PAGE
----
Hello everyone, new programmer here. In my class we have an oppurtunity to make up credit on a previous homework by modifying a program if we got any of it wrong. The problem for the progam was:

Problem #4. Write a program to solve the following problem. Find a word in English that contains 3 consecutive pairs of identical letters. For example, committee does not quite work because there is an "i" between the "mm" and "ttee". Mississippi also does not work because of the extra i's between the pairs of "ss", "ss", and "pp". You should use the text file words.txt which is on the COS 125 website.

The answer is here:

def main():
    infile = open("words.txt",'r')
    for w in infile:
        if td(w): print w

    print "Done!"

def td(w):
    for i in range(len(w)-5):
        if w[i] == w[i+1] and \
           (w[i+2] == w[i+3]) and \
           (w[i+4] == w[i+5]):
            return True
    return False


I now need to modify this to get more credit, but I don't really understand what is going on in the td(w) function. How does the length of the word - 5 work? I get the w == stuff, its just the range part that is confusing me.

Here are some notes he gave us:

*A string like s = ...xxyyzz... looks like the following
*s = s[i+1] = x
*s[i+2] = s[i+3] = y
*s[i+4] = s[i+5] = z
*You must have i+5 <= len(s) - 1
*Thus i <= len(s) - 6
*i is in range(len(s) - 5)
*What if len(s) < 6?

I feel like I should be able to get this from those notes, but i'm confused. Any clarification is much appreciated.

In the if statement you are using w[i+5].

This means that you need to make sure the maximum i plus 5 does not go out of bounds for the string. Let me demonstrate:

>>> w = 'aabbccdd'
>>> print len(w), len(w) - 5
8 3
>>> range(3)
[0, 1, 2]
>>> print w[0], w[1], w[2], w[3]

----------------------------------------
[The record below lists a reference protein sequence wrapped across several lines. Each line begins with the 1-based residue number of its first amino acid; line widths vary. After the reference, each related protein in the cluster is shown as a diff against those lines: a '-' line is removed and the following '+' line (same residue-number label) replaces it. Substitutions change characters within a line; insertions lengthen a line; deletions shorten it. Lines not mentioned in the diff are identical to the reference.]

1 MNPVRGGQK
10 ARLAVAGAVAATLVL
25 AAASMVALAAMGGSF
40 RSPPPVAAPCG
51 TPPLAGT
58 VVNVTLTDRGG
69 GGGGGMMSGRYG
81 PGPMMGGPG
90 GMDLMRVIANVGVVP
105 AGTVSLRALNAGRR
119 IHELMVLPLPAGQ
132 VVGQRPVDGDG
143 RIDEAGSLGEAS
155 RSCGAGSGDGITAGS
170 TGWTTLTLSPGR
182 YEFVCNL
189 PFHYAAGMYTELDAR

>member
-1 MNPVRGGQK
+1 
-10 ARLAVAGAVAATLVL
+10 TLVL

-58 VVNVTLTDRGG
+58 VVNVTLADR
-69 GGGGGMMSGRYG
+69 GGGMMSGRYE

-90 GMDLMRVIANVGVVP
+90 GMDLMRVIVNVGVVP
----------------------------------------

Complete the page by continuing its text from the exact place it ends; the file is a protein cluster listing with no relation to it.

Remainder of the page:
a a b b
>>> print w[2+2], w[2+3], w[2+4], w[2+5]
 c c d d
>>> print w[3+5]
Traceback (most recent call last):
  File "<input>", line 1, in <module>
IndexError: string index out of range

You see that the index of the string can only go up to 7 (the length - 1; and you need to subtract 1 because the first index is 0).

If we try to look at index 8 we get an IndexError. So your code just is making sure we're not breaking the indexing.


commented: Thank you +1

Since you are testing 6 letters total, you want to use "len(w)-5" so you won't run out of letters. To set up an example using "aabbcc" as the simplest example, you only want the for loop to test the first letter. It will test a->a, b->b, and c->c. If you go beyond the first letter in this example, then you will run out of letters before you are done testing, so obviously it will not satisfy the conditions. So, the length of "aabbcc" is 6 and we want to test the first element, or 0 offset, so we want to stop at 6-6 or zero. If there were seven letters, "xaabbcc", we would test length=7 minus 6 = 1, so would test the first 2 letters, (or the zero and 1 offset), against the next 6 and not run out of letters. The for loop goes up to, but does not include the upper number, so it is len(w)-5.

def td(w):
    for num in range(0, len(w)-5):
        print "first test =", w[num], w[num+1]
        print "2nd test  =", w[num+2], w[num+3]
        print "3rd test  =", w[num+4], w[num+5]
        if w[num] == w[num+1] and \
           (w[num+2] == w[num+3]) and \
           (w[num+4] == w[num+5]):
            return True
    return False